ERIC Number: EJ858888
Record Type: Journal
Publication Date: 2009-Nov
Abstractor: As Provided
Reference Count: 0
Interplay of Genes and Early Mother-Child Relationship in the Development of Self-Regulation from Toddler to Preschool Age
Kochanska, Grazyna; Philibert, Robert A.; Barry, Robin A.
Journal of Child Psychology and Psychiatry, v50 n11 p1331-1338 Nov 2009
Background: A broad capacity for deliberate self-regulation plays a key role in emotion regulation. This longitudinal investigation from infancy to preschool age examines genotype by environment (G x E) interaction in the development of self-regulation, using molecular measures of children's genotypes and observed measures of the quality of early mother-child relationship, as reflected in attachment organization in infancy. Methods: In 89 children, we assessed the polymorphism in the serotonin transporter gene (5-HTTLPR, "ss/sl" vs. "ll" allele status), security of attachment to mothers at 15 months in the Strange Situation, and children's ability for self-regulation at 25, 38, and 52 months, using behavioral batteries of tasks that called for deliberately suppressing a dominant response and performing instead a sub-dominant response. Results: There was a robust G x E interaction between genetic risk and the quality of early relationship. Among children who carried a short 5-HTTLPR allele ("ss/sl"), those who were insecurely attached developed poor regulatory capacities, but those who were securely attached developed as good regulatory capacities as children who were homozygotic for the long allele ("ll"). There was no effect of security for "ll" homozygotes. Conclusions: Those findings, consistent with diathesis-stress model, bridge research on self-regulation in typically developing children with research on non-human primates and research on psychopathology. They also indicate that a secure attachment relationship can serve as a protective factor in the presence of risk conferred by a genotype.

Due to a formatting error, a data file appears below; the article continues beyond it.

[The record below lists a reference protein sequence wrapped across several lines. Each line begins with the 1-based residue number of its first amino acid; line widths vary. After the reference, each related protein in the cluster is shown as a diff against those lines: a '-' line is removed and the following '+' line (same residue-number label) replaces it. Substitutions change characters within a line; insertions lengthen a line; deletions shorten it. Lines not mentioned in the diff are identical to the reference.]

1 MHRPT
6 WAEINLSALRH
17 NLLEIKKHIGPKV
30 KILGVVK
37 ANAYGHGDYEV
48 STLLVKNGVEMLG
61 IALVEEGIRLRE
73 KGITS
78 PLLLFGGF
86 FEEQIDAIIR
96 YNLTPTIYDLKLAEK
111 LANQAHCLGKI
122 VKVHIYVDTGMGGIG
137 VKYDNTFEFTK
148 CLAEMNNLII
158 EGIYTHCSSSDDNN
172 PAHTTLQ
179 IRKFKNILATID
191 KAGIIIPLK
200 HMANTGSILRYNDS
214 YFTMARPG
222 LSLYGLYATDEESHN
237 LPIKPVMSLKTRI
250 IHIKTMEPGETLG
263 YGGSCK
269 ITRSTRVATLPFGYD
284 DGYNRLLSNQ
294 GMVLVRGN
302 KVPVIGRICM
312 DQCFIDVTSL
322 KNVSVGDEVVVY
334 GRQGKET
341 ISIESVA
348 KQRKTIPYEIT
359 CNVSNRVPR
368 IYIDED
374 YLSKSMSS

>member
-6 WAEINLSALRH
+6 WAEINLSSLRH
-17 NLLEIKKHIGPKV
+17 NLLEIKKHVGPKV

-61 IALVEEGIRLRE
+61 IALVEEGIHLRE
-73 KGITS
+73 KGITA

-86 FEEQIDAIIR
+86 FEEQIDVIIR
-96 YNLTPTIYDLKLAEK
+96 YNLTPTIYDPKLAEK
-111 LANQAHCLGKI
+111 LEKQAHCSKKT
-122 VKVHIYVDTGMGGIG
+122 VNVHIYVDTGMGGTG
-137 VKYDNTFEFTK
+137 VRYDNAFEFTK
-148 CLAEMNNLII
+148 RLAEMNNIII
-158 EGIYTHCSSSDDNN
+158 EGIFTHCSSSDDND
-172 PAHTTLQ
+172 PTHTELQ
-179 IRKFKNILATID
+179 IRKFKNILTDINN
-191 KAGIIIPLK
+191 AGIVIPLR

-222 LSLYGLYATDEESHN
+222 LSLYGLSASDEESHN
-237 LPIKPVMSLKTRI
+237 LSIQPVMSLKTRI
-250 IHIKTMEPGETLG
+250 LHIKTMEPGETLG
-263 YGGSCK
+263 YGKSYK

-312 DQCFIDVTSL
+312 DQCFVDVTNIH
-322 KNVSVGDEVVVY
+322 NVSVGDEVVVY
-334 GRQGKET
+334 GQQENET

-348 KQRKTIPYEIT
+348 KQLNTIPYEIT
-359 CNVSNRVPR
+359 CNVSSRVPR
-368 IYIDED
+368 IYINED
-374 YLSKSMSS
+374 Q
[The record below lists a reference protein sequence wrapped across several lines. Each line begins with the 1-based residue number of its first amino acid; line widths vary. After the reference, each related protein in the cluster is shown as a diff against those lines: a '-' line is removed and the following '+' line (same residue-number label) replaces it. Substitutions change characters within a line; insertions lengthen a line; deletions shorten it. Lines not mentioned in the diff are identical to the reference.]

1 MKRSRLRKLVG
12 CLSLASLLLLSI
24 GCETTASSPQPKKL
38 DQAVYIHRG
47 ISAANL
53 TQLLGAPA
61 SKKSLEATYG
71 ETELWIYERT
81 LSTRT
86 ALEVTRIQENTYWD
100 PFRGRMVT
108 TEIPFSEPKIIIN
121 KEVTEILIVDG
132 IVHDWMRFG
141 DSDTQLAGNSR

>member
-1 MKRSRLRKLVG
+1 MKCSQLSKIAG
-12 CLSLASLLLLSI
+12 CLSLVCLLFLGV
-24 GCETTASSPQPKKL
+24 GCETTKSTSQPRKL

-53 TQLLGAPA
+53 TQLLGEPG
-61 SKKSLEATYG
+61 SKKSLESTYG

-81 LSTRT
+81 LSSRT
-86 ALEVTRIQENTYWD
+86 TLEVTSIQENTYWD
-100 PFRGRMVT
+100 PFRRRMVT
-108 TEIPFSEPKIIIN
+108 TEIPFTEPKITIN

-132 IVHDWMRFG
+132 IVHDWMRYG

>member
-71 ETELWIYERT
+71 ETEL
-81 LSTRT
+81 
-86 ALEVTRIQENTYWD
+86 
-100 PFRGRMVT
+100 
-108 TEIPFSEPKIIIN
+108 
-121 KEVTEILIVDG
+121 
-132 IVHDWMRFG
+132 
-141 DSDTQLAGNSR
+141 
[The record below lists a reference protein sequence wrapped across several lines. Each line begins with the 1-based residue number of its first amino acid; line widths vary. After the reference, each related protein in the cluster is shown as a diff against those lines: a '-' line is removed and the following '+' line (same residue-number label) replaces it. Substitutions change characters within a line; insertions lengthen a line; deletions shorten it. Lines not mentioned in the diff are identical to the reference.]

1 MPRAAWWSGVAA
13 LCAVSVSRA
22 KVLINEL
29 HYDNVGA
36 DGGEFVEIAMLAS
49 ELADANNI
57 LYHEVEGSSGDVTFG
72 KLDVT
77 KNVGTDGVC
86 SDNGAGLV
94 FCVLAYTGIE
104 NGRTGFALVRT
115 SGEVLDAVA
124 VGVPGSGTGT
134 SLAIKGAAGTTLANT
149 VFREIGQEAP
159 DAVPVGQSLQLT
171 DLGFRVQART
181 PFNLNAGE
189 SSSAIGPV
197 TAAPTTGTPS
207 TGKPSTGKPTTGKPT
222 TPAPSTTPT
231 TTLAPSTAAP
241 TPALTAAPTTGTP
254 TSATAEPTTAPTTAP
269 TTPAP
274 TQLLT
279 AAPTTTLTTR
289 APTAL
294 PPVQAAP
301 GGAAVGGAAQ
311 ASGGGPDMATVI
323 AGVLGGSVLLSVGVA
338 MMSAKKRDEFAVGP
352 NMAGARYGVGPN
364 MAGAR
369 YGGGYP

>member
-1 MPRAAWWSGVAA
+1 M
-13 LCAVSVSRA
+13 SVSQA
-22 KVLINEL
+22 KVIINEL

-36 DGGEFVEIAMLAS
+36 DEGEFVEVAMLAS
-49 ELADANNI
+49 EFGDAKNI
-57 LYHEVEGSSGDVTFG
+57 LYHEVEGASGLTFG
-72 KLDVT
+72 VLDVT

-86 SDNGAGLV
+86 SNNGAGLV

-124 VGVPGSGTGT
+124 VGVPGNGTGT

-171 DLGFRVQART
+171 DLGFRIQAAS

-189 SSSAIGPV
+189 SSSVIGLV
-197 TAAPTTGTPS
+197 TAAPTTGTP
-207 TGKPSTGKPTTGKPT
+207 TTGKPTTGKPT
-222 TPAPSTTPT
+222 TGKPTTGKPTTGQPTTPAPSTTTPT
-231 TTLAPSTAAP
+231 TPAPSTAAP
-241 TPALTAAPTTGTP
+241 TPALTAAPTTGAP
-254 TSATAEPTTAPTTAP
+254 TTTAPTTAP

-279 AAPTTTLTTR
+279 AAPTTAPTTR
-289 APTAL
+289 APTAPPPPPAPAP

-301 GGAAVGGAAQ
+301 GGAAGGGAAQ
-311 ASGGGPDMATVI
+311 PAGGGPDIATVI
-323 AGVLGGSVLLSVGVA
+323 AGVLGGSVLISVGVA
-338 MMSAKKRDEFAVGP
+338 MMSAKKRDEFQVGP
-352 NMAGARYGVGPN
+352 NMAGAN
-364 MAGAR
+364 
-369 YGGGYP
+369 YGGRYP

Descriptors: Mothers, Psychopathology, Attachment Behavior, Parent Child Relationship, Self Control, Toddlers, Preschool Children, Genetics, Longitudinal Studies, Infants, Molecular Structure, Measures (Individuals), Biochemistry, Security (Psychology), Risk, Primatology, Scientific Research
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Publication Type: Journal Articles; Reports - Research
Education Level: N/A
Authoring Institution: N/A